To the folks who want to take over the Democratic Party
A true working-class party must be democratic and member-controlled. It must be independent — determining its own platform and educating around it. It should actually contest elections. And its candidates for public office should be members of the party, accountable to the membership, and pledged to respect the platform.
Each of those features plays a crucial role in mobilizing working people to change society. The platform presents a concrete image of what a better society could look like. The candidates, by visibly contesting elections and winning votes under the banner of the platform, generate a sense of hope and momentum that this better society might be attainable in practice. And because the members control the party, working people can have confidence that the party is genuinely acting on their behalf.
That's awesomely utopian stuff. Democracy is coming to the USA!
(Leonard Cohen (1934-2016))
On the other hand, my concern, in writing the diary, was in putting together the initial process of party formation. What do we do when we're ready to form a new party? How are we going to form a new party in such a way that it avoids the pitfalls of the Green Party, a party of sectarians which can't seem to grow significantly, and of the Democratic Party, which has completely sold out through agreements based in money with the possessors of money?
My solution was this: since the people who organize the party will be the activists, have the activists spell out the parameters of the new party. Sell the concept through a sort of "Bernie Plus" platform: Bernie's proposals, only organized so they'd work more effectively to deliver the goods to the people. It is styled this way because Bernie organizers are the ones to which the initial appeal should be made: only organizing effectiveness will be able to get us off the ground. (H/t to Roger Fox for helping me to consider this notion.) If we have organization, we will need democratic organization and future orientation.
The new party needs to be a major party. 1% won't cut it; the Green Party has been around in the US since 1990, and so it's important to ask whether or not we want to be the Green Party, or create a second Green Party. A second Green Party would be pointless, and I have yet to see Green regulars comment on my diaries at C99%. So we will need an 1856 moment if we are to form a new party.
Given this high standard, the "new party" is a BACKUP proposal: it's clear that all the momentum is at this point in favor of a "takeover" of the Democratic Party. I'm not sure that those who claim to have read my Saturday diary have caught this. But my opinion is that we'd better have something ready in case the neoliberals win. The alternative in that case would be to jump on the Cory Booker 2020 Presidential campaign bandwagon.
Analytically, I can see three possible outcomes to the struggle to take over the Democrats: 1) a genuine takeover of the Democratic Party, 2) an illegitimate takeover of the Democratic Party, and 3) a complete fiasco. Which outcome do you think is most likely?
I myself don't see 1) as being anything close to inevitable. Here's a website outlining some difficulties that might be encountered -- please read it.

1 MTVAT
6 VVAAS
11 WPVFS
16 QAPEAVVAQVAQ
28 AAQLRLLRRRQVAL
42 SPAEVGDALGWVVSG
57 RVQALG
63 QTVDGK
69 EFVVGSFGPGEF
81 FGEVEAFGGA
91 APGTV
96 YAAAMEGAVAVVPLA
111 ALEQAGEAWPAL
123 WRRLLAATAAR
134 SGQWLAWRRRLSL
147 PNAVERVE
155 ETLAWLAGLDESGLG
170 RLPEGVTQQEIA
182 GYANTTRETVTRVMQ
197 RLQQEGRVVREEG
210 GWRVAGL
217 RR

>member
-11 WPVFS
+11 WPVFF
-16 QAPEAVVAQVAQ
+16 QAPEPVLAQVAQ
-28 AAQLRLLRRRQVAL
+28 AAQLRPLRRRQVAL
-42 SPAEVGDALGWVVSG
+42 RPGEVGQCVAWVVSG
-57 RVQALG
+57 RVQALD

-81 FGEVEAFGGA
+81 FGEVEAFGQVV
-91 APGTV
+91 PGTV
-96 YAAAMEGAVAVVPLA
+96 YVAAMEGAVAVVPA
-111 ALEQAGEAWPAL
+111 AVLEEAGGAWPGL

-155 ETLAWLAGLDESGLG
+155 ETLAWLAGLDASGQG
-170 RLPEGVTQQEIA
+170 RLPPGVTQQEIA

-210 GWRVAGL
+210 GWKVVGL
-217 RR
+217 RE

Seth Ackerman's Jacobin piece suggests that the Democratic Party can only feature "liberalism" through an approach which is born and which dies with the campaigns of unsuccessful candidates. Here's the passage in which this is shown:
“Working within the Democratic Party” has been the prevailing model of progressive political action for decades now, and it suffers from a fundamental limitation: it cedes all real agency to professional politicians. The liberal office-seeker becomes the indispensable actor to whom all others, including progressives, must respond.
Think of Ted Kennedy or Mario Cuomo in the 1980s; Paul Wellstone or Russ Feingold in the 1990s; Howard Dean, Elizabeth Warren, or Bill de Blasio since 2000. Each emerges into the spotlight as they launch their careers or seek higher office. Each promises to represent “the democratic wing of the Democratic Party.” Each generates a flurry of positive coverage in progressive media and a ripple of excitement within a narrow circle of progressive activists and voters.
The "Left" has been trying to take over the Democratic Party at least since the Populist Party ran fusion candidates with the Democrats. Anyone care to step back and assess how this strategy has worked so far since 1896? I'd like to see this question asked of Bernie Sanders (with his big endorsement of Keith Ellison for DNC chair) and of his associates right now. I'm sure if we try once again, success is TOTALLY GUARANTEED y'know. Fer sher! Anyone for a backup plan in case they're wrong?
I'd also like to hear from anyone who's been involved in Brand New Congress. How have your results been so far? Yes, let's take over Congress. Please. How?
People have argued that setting up a new political party in the US would be "divisive." I suppose this is the primary criticism. Guess what y'all? The "Left" is divided ALREADY. Severely. Sanders' endorsement of Clinton did that. Two strategies appear: 1) recognizing that division, and 2) not recognizing it. Which strategy do you think I support?
So yeah. New Party. It can stay at the proposal level for awhile now. But it might have to happen.